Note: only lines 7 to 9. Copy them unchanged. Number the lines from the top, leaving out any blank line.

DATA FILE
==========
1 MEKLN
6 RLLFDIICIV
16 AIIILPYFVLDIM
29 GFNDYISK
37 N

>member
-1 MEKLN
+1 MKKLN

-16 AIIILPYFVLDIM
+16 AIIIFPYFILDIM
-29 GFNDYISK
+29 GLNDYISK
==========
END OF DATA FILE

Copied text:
-1 MEKLN
+1 MKKLN

-16 AIIILPYFVLDIM